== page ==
Having discussed the programming that pollutes our television screens, showing that these shows so often cater to a chauvinist point of view, she says that “Adolescents are not inventing this culture of exhibitionism and conformity with their own fledgling creative powers. Teens are reflecting back our slobbering culture in miniature.”
The book concludes with a chapter entitled “Shopping for Sex” in which Levy shows that sex and consumerism have become entwined. In a particularly convicting section, she challenges what our society seems to believe to be true: that porn stars and strippers are the experts on female sexuality. Assuming, as she does, that up to ninety percent of porn stars have suffered childhood sexual abuse, she questions whether we should base our assumptions on sexuality on role models who have been sexually traumatized. “It’s like using a bunch of shark attack victims as our lifeguards.”
Levy’s final reflection, consistent with her feminist ideals, is this:
If we believed that we were sexy and funny and competent and smart, we would not need to be like strippers or like men or like anyone other than our own specific, individual selves. That won’t be easy, but ultimately it would be no more difficult than the kind of contortions FCPs are constantly performing in an effort to prove themselves. More important, the rewards would be the very things Female Chauvinist Pigs want to desperately, the things women deserve: freedom and power.
It is not difficult for me to extend her conclusion and adapt it to a Christian worldview. If women believed that they were sexy and funny and competent and smart, and were to return to the biblical ideals for womanhood, they would not want or need to be like strippers or like anyone other than their own, specific, God-ordained selves. The rewards would be the freedom God promises and provides to those who live in the way He created us to live. Freedom – true freedom – is found only when we live within His will for us. When women act as biblical women, they will gain tremendous power and freedom.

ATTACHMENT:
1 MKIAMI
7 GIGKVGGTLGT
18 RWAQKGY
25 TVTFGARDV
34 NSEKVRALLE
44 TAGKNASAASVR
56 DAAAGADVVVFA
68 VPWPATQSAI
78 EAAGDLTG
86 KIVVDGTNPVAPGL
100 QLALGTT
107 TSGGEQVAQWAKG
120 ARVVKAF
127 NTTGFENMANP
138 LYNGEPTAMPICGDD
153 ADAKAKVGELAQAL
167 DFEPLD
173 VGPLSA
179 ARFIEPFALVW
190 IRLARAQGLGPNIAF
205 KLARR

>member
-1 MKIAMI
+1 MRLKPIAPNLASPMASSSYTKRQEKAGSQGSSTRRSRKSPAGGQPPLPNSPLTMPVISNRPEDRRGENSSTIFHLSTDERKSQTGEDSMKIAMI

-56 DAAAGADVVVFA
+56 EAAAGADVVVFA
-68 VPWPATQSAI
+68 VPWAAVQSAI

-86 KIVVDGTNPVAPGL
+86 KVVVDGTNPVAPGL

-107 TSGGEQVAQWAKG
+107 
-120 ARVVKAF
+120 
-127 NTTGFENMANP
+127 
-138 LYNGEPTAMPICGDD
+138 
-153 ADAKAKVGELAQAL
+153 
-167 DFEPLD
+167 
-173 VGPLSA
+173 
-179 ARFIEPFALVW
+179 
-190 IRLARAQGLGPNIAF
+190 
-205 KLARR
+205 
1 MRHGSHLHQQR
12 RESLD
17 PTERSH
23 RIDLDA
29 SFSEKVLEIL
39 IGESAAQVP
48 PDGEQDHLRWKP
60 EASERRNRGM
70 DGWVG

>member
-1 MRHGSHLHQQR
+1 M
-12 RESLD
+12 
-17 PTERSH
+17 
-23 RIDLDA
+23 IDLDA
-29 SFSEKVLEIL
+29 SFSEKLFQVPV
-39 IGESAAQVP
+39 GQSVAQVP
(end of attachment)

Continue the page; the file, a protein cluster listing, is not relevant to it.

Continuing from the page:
This book is frank and sometimes crude. Levy’s disgust with the FCP is clear. She understands, as do many men, that the FCP is the type of feminist men can handle. What more could men want then women who will give much and require little? Women who will give men exactly what they want, all the while acting as if they enjoy it just as much as the men do. Yet the book is not without its problems. Levy takes the cheap shots at George W. Bush that seem to be a necessary component of so many books these days. Ironically, she tacitly commends Bill Clinton, all the while ignoring his significant contribution to the very problem she deals with in this book. Few men have done more to advance the cause of FCPs than Bill Clinton! Her feminist biases are obvious throughout the book. Yet, while I cannot agree with her proposed cure, her diagnosis seems sound. Her feminist frustration with contemporary women is much the same as the frustration Christians feel as they survey women in our culture.
Feminism has failed women. Levy would not agree with this, of course, and would call women back to the ideals of feminism. Yet we would do better to call them back to the Bible’s ideals for women. God, who created men and women, and who thus created manhood and womanhood, has given us instruction on how we are to live within our roles as men and women. We need to look back to the author of manhood and womanhood and recover the beauty of the roles He created for us. That is were true beauty and freedom will be found.